I wonder just how much honey one person can safely eat and not be bored with it. I have in front of me a cup of pure, raw tupelo honey, taken fresh from some of Don Smiley’s honeycombs at Smiley Apiaries in Wewahitchka. "Wewa" (as the locals affectionately call it) was brought into the spotlight in the 1997 movie "Ulee's Gold," about a beekeeper and his family (more on that later).
I watched Smiley scrape off the cap (the top layer of wax the bees make on a comb once the honey is ready), and it’s this cap of beeswax mixed with pure tupelo honey that I keep going back to. Each bite is liquid gold. I close my eyes and taste the flower – tupelo – that the bees used to make this honey. The floral scent – a hint of rose, some herby, earthy taste, pure sweetness and not a hint of bitterness – and taste literally melt down my throat, and I am left with chewy honeycomb that I enjoy like a bit of gum, chewing it long after the final drops of honey have disappeared.
I am in Northwest Florida, in the slip of a spot where beekeepers harvest the only pure tupelo honey on Earth. I want to say the tupelo honey “is made,” but “is gathered” is a better way to put it. Men like Don Smiley, Ben Lanier ("Ulee's Gold" was filmed with the help of the Lanier family), Jim Rish and Donald Watkins are some of the great beekeepers of the region. Most of them, along with the women in their lives, have learned the art of tupelo honey-gathering from previous generations. For these beekeepers, a good season makes or breaks the year.
Tradition of Honey Harvesting
The area’s history of honey harvesting goes back for generations. Smiley figures the earliest beekeeper in the area was a man named S.S. Alderman, who set up his apiary in the late 1800s. By all accounts, those hives would have traveled to the tupelo trees solely by waterways, and the finished product would have been shipped out via water, too. Those early beekeepers built the tupelo reputation that is upheld today.
Smiley learned the art of handling bees (he got his first in 1989) from a “mean old cuss” named Broward Nixon, a guy Smiley figures needed help more than he wanted to pass his skills on. In the end, beekeeping became Smiley’s career. But as a late entrant into the beekeeping world, he’s an exception to the rule. The Laniers go back three generations, and the Rish family goes back four – all to the same period of time Alderman was setting up his operation.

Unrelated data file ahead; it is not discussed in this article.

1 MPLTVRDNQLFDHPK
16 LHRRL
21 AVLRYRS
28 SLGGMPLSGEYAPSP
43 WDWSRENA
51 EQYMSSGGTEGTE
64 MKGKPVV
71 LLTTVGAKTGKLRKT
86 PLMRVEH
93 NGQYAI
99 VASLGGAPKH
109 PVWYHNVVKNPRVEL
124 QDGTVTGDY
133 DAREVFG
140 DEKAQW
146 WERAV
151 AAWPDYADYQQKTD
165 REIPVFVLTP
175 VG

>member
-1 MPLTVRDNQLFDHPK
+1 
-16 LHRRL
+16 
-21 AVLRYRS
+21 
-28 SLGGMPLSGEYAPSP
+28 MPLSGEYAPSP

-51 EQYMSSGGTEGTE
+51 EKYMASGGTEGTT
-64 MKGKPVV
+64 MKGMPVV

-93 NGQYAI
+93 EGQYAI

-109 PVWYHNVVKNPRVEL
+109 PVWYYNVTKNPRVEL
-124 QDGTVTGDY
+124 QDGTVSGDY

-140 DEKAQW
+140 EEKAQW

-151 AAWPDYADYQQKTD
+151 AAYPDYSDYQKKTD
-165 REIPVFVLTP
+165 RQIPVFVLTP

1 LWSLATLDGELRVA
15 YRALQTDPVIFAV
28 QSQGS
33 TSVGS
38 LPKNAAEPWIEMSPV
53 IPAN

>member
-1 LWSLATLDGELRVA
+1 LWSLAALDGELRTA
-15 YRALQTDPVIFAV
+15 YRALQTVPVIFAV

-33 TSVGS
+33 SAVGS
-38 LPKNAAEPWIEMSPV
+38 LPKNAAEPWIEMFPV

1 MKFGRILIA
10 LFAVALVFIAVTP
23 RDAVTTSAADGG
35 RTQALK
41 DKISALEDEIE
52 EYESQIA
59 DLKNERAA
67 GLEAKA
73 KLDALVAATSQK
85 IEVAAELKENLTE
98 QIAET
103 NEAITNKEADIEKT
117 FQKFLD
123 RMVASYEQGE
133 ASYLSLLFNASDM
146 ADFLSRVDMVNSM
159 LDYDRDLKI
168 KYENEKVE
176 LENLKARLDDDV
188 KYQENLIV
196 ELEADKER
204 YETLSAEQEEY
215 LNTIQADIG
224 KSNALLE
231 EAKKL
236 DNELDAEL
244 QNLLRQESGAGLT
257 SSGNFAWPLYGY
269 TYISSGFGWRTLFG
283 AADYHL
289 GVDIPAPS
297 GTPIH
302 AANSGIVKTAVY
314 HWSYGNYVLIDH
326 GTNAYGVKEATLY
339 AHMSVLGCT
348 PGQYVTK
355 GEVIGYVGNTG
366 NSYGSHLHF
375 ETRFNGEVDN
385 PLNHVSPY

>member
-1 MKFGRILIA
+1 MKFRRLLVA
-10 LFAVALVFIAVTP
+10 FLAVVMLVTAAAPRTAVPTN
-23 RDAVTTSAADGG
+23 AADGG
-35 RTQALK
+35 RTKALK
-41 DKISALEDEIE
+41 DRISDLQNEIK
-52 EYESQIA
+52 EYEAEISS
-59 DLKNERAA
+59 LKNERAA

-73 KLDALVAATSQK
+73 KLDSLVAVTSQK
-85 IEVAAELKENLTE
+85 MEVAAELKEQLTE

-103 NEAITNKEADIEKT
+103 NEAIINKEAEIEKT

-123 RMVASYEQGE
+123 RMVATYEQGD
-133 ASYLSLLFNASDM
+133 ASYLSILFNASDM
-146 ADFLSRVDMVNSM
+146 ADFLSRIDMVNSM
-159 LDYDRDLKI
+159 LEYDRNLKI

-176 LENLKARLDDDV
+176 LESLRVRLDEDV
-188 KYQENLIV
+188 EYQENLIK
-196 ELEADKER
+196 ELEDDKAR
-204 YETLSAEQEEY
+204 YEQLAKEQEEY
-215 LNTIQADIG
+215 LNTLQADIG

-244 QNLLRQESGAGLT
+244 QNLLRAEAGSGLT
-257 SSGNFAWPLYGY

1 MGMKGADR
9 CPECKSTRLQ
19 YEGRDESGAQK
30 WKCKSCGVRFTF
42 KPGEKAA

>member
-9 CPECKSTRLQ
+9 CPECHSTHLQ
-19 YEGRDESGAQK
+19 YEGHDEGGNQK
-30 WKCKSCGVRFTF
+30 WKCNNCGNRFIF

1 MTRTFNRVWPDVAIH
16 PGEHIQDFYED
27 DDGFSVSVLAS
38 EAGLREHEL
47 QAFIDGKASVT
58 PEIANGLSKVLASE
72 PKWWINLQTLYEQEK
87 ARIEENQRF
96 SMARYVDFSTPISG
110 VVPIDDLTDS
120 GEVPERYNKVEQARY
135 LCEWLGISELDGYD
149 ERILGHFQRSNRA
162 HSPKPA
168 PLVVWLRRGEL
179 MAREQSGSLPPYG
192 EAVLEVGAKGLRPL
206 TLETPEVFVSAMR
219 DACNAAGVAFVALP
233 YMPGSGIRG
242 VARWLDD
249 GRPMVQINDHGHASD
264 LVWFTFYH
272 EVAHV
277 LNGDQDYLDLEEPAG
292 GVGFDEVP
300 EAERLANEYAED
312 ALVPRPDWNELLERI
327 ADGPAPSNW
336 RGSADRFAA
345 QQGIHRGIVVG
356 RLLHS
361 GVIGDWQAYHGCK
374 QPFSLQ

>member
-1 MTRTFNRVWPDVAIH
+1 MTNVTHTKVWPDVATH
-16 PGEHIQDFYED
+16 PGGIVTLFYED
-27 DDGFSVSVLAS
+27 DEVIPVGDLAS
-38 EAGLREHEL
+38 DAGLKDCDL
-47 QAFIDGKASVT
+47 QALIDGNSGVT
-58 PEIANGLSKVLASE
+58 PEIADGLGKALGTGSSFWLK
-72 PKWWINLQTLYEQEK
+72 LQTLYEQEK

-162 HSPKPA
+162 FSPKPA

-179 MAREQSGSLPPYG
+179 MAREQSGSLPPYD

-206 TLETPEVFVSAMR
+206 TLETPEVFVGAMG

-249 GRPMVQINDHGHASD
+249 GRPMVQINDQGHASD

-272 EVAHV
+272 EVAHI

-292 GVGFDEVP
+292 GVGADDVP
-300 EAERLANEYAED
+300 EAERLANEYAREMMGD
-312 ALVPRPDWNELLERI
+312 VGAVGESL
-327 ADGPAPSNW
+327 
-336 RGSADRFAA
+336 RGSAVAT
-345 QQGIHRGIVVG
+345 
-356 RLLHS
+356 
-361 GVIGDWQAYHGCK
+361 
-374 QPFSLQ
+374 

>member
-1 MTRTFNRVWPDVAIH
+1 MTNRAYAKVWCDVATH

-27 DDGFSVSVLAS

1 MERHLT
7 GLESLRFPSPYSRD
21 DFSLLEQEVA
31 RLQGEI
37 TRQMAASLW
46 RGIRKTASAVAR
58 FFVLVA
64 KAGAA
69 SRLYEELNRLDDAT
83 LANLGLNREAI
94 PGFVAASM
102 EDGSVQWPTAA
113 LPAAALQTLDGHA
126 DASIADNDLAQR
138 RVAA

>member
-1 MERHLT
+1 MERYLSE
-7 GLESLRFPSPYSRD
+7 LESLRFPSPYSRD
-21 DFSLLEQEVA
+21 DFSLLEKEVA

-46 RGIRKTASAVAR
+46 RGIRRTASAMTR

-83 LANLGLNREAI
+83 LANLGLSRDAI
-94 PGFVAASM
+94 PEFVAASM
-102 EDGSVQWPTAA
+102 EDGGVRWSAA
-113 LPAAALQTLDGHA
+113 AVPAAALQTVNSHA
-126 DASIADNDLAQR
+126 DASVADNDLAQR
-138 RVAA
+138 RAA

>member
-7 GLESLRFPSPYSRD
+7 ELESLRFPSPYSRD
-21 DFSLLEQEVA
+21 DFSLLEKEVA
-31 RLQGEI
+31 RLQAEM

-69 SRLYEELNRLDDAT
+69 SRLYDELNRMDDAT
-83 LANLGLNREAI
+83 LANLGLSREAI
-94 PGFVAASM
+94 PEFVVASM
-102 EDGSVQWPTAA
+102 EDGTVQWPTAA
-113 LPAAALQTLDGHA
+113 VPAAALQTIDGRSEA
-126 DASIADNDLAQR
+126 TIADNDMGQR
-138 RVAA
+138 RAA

What Makes Tupelo Honey Unique?
The difference in tupelo honey is immediately noticeable by sight; there’s a greenish cast to the honey, which may come from the blossom itself. It looks more like a spiky green ball than a flower.
You can taste the difference in the composition and the flavor, that smooth floral taste without even the slightest hint of bitterness. Here are some more tupelo facts:
- Tupelo honey does not granulate.
- Tupelo honey has a high fructose content.
- Tupelo honey has a low sucrose content (some diabetics can tolerate it).
- Tupelo honey has to be at least 51 percent tupelo to be labeled as such. Beekeepers in Northwest Florida send their honey out to be analyzed and its contents certified.
- Tupelo honey does not get heated; it’s honey in its raw state. You will see black flecks in the honey, evidence of all that hard work and pollen the bees have put into the product. (Note: Children under the age of 1 should not consume honey; see Honey Facts at honey.com/nhb/about-honey/frequently-asked-questions/.)
- Tupelo honey is harvested from clean, empty hives moved to areas where white tupelo trees are blooming, often along rivers and swampy areas. Some bee yards can be reached only by water. The keepers have a close eye on the blooms and the weather, as heavy rains can flood bee yards and destroy the hives.
Tupelo Honey Festival
The Wewahitchka Tupelo Honey Festival, celebrated every year on the third Saturday of May, is a charming festival centered around the honey season, with plenty of honey, crafts vendors, a gazebo with all the honey facts you could imagine (and some great honey lemonade), music to enjoy and plenty of food to keep you happy for the day.
The festival takes place right as the beekeepers are about at the end of the harvest, although by the third Saturday in May, many of them have already been working long days and still have more hives to harvest. But they have enough of the current season’s crop to fill the tables of their stands over and over, with jars as small as two ounces to gallon jugs of the honey and everything in between – including honey with the comb, my new favorite.
As I wander the area under the enormous, moss-draped oak trees, I see few people walk by any of the tables without stopping to chat with the sellers, get a taste of the honey (from a spoon or a drop right onto their finger) and, finally, make a purchase – usually of more than one jar. It seems like every time I turn around, the beekeepers are heading back to their honey houses for more honey to replace the purchased store on their tables.
If you can't make it to the festival, don't worry. You can reach the vendors by phone or email for shipments of tupelo honey all year long ... or at least until supplies run out.
George Watkins, Apalachicola – Watkins’ honey can be purchased in local supermarkets and at the Apalachicola National Estuarine Research Reserve, 261 Seventh St. Go for the honey, stay for the incredible information you can glean from a visit.